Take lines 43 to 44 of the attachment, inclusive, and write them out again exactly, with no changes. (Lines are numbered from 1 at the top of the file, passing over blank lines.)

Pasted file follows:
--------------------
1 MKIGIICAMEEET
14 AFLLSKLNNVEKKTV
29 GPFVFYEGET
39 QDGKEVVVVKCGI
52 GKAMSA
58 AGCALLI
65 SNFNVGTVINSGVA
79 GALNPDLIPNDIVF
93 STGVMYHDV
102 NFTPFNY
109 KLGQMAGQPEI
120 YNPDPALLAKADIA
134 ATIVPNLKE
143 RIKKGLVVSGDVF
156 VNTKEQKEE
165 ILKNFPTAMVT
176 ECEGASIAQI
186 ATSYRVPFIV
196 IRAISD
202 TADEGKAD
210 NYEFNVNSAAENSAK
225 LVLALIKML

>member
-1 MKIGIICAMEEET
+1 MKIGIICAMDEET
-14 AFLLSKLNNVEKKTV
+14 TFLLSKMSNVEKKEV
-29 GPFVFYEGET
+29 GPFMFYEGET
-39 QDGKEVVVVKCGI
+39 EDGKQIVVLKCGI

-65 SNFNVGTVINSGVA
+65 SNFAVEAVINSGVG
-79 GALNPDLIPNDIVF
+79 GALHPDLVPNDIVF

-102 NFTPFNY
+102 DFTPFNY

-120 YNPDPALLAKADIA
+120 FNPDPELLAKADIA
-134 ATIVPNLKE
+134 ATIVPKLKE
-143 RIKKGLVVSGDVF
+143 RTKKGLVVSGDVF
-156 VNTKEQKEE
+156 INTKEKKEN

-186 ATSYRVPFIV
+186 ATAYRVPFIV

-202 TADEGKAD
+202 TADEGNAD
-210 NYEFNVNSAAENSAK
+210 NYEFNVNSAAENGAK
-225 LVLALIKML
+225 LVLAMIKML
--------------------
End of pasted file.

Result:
+143 RTKKGLVVSGDVF
-156 VNTKEQKEE